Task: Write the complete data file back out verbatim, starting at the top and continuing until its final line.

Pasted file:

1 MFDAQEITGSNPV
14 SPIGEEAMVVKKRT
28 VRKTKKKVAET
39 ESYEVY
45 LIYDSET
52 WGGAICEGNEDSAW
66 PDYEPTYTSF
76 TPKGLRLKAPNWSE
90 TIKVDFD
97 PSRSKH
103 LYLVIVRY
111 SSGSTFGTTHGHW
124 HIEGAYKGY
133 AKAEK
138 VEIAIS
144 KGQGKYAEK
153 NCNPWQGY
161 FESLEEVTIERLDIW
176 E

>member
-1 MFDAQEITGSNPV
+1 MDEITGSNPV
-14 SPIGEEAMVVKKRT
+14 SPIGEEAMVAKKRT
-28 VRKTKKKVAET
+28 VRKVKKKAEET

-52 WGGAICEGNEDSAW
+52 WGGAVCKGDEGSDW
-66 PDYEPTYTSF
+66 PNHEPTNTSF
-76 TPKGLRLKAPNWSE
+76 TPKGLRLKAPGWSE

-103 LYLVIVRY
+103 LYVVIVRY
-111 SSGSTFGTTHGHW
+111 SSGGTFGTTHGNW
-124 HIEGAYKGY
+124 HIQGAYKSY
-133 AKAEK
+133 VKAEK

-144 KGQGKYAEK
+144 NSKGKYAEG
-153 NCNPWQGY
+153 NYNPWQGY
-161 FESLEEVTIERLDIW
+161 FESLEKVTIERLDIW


1 MFDAQEITGSNPV
14 SPIGEEAMVVKKRT
28 VRKTKKKVAET
39 ESYEVY
45 LIYDSET
52 WGGAICEGNEDSAW
66 PDYEPTYTSF
76 TPKGLRLKAPNWSE
90 TIKVDFD
97 PSRSKH
103 LYLVIVRY
111 SSGSTFGTTHGHW
124 HIEGAYKGY
133 AKAEK
138 VEIAIS
144 KGQGKYAEK
153 NCNPWQGY
161 FESLEEVTIERLDIW
176 E

>member
-1 MFDAQEITGSNPV
+1 MDEITGSNPV
-14 SPIGEEAMVVKKRT
+14 SPIGEEAMVAKKRT
-28 VRKTKKKVAET
+28 VRKVKKKAEET

-52 WGGAICEGNEDSAW
+52 WGGAVCKGDEGSDW
-66 PDYEPTYTSF
+66 PNHEPTNTSF
-76 TPKGLRLKAPNWSE
+76 TPKGLRLKAPGWSE

-103 LYLVIVRY
+103 LYVVIVRY
-111 SSGSTFGTTHGHW
+111 SSGGTFGTTHGNW
-124 HIEGAYKGY
+124 HIQGAYKSY
-133 AKAEK
+133 VKAEK

-144 KGQGKYAEK
+144 NSKGKYAEG
-153 NCNPWQGY
+153 NYNPWQGY
-161 FESLEEVTIERLDIW
+161 FESLEKVTIERLDIW